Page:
EDP Sciences
Free Access
Issue
A&A
Volume 607, November 2017
Article Number A89
Number of page(s) 22
Section Extragalactic astronomy
DOI https://doi.org/10.1051/0004-6361/201730866
Published online 20 November 2017

© ESO, 2017

1. Introduction

The star formation history (SFH) in the Universe is one of the key constraints to understand the evolution of galaxies. The combination of various tracers (Hα, far UV, far infrared and millimeter) was successfully used in the last 20 yr to measure the star formation rate density (SFRD) up to very high redshift (z ~ 8, see Madau & Dickinson 2014, for a review). At z ≥ 2−3, building complete spectroscopic samples becomes very challenging and continuum emission is mainly used to derive star formation rates (SFR). Consequently, the prime tracer of recent star formation is the redshifted far-UV emission from young stars. However, even at early epochs, massive galaxies have already formed a large amount of dust and UV light is thus absorbed (e.g., Takeuchi et al. 2005; Heinis et al. 2014). Two main approaches can then be used to derive the intrinsic SFR: correct the UV absorption using the UV spectral slope as a proxy of attenuation (e.g., Calzetti et al. 2000) or directly detect the reprocessed UV light emitted by dust in the far-infrared and millimeter (Kennicutt 1998).

Far-infrared and submillimeter observations are challenging because of the limited angular resolution of the instruments. The deepest observations of the most modern single-dish instruments are limited by the confusion, that is, the blending of sources in the same beam of the instrument (e.g., Dole et al. 2003). Only the brightest galaxies emerge from the confusion and can be extracted individually from far-infrared and submillimeter maps. However, because of the large beam of the single-dish instruments, their measured flux density can be contaminated by their fainter neighbors. Indeed, follow-up observations of the brightest 850 μm sources at high-resolution with ALMA revealed that a large fraction are multiple sources (e.g., Karim et al. 2013; Hodge et al. 2013). Because of this, the flux density distributions measured with single-dish instruments and interferometers such as ALMA (Karim et al. 2013; Simpson et al. 2015) strongly disagree.

Also, the Herschel space observatory (Pilbratt et al. 2010) has a limited angular resolution and could be affected by similar effects. However, it is very difficult to verify because interferometric follow-up observations are not possible at the high frequencies of the Herschel observations. Consequently, other approaches such as modeling must be used to explore possible biases induced by the angular resolution on Herschel number counts. In particular, we have to understand why the number density of red Herschel sources found in the extragalactic surveys is almost an order of magnitude higher than that predicted by the models (Asboth et al. 2016; see also Dowell et al. 2014; Ivison et al. 2016).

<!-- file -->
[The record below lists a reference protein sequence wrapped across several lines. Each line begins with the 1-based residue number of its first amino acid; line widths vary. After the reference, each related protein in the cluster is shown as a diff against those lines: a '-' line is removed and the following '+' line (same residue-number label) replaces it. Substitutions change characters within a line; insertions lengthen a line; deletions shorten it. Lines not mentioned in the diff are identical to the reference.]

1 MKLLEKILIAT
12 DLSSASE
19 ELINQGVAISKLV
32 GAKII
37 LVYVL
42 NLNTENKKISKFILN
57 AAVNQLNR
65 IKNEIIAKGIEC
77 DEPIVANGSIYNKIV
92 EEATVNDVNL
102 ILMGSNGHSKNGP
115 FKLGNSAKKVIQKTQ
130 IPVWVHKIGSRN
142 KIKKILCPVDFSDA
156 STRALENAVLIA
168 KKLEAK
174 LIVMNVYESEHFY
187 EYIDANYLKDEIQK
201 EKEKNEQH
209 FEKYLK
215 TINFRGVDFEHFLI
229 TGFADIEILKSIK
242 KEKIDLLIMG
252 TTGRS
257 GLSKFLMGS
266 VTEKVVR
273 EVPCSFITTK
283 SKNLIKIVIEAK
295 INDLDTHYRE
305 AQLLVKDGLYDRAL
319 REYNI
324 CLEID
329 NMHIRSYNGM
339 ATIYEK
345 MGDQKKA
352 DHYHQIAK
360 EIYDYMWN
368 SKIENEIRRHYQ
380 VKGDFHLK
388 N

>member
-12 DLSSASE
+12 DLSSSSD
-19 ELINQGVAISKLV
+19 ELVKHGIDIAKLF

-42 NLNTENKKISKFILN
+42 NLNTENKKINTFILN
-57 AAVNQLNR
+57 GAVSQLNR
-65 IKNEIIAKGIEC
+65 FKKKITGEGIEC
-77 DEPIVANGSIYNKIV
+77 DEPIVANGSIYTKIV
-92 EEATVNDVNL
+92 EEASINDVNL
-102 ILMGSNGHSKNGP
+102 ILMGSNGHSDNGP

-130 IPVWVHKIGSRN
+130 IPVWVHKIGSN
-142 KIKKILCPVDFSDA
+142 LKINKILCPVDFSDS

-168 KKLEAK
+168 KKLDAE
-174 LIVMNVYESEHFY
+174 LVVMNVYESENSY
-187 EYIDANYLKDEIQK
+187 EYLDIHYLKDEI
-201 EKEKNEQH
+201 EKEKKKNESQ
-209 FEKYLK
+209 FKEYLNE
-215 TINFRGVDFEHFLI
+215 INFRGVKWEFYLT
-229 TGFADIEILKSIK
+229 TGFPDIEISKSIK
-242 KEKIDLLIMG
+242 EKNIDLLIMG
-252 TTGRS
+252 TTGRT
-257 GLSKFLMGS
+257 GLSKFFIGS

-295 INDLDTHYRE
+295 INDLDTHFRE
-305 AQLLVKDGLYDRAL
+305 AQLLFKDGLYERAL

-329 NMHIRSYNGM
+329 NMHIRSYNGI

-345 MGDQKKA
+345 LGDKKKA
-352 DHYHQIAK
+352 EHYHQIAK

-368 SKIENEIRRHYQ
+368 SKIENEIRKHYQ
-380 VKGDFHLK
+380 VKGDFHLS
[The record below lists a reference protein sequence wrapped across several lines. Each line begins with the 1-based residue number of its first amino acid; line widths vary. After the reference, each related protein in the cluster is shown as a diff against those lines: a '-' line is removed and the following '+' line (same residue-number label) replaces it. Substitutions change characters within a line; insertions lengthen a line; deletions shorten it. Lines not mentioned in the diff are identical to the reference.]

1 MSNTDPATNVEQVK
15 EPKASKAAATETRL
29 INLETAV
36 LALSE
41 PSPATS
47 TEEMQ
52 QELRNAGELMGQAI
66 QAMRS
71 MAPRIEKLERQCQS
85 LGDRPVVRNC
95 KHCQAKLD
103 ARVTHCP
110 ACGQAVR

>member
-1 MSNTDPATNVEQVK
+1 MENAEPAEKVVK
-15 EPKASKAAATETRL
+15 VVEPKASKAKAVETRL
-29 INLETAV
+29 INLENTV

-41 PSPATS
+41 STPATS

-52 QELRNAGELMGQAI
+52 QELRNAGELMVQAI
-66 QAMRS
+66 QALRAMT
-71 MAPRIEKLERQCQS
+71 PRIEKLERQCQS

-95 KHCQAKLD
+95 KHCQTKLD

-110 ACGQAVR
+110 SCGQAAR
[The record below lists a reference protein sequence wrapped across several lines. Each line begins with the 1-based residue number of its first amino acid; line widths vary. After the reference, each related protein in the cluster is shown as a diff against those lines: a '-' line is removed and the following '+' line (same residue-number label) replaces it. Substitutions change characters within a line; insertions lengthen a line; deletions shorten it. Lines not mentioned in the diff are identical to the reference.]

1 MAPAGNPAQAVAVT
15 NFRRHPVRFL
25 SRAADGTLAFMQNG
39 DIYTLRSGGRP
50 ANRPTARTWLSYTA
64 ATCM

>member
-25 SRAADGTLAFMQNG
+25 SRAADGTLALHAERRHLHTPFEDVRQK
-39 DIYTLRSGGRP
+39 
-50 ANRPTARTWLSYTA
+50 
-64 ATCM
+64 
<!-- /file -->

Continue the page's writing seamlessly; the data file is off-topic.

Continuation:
In addition to studies of bright sources above the confusion limit, various advanced techniques were developed to probe galaxy populations in the confusion such as the stacking method (e.g., Dole et al. 2006; Marsden et al. 2009; Béthermin et al. 2010a; Viero et al. 2013a), P(D) measurements (e.g., Condon 1974; Patanchon et al. 2009; Glenn et al. 2010), or source extraction using position priors coming from shorter wavelengths (e.g., Magnelli et al. 2009; Béthermin et al. 2010b; Roseboom et al. 2010; Hurley et al. 2017). These methods can also be biased by the contamination of the measured flux by faint clustered sources.

Simulations were developed to test these possible biases (e.g., Fernandez-Conde et al. 2008), but the clustering of infrared galaxies at high redshift was poorly constrained at that time. Important progress has been made recently. In particular, Planck and Herschel measured cosmic infrared background (CIB) anisotropies with an unprecedented precision (Planck Collaboration XVIII 2011; Amblard et al. 2011; Planck Collaboration XXX 2014; Viero et al. 2013b). Their modeling showed that the typical mass of the dark-matter halos hosting the bulk of the obscured star formation is almost constant and around 1012M up to z ~ 3 (e.g., Béthermin et al. 2012b, 2013; Viero et al. 2013b; Planck Collaboration XXX 2014; Wu et al. 2016). In addition, clustering studies of bright high-redshift far-infrared and millimeter galaxies showed they are hosted by massive halos (~ 1013M, e.g., Farrah et al. 2006; Weiß et al. 2009; Magliocchetti et al. 2014; Béthermin et al. 2014; Wilkinson et al. 2017). These massive halos are strongly clustered. The impact of clustering on the extraction of sources from confusion-limited surveys might be stronger than predicted by pre-Planck and Herschel simulations, which assumed a weaker clustering.

It is thus timely to develop new simulations that are able to reproduce simultaneously the far-infrared and millimeter observations at various angular resolutions. These simulations must include clustering and take into account all the lessons learnt from Herschel and ALMA. On the one hand, Hayward et al. (2013b) built a simulation based on abundance matching, but this analyzes only the galaxy populations selected at 850 μm (see also Muñoz Arancibia et al. 2015; Cowley et al. 2015). On the other hand, Schreiber et al. (2017) built a simulation of the panchromatic properties of galaxies, but did not include a physical clustering model. Our new simulation combines the strengths of these two approaches and accurately reproduces spectral and spatial properties of galaxies and CIB anisotropies. In this paper, we focus on the continuum properties of galaxies and the effect of angular resolution from 70 μm to 1.2 mm. In a future paper, we will introduce the (sub)millimeter line ([CII], [NII], [CI], CO...) properties of galaxies, discuss the perspectives for (sub)millimeter intensity mapping and test methods of line deblending.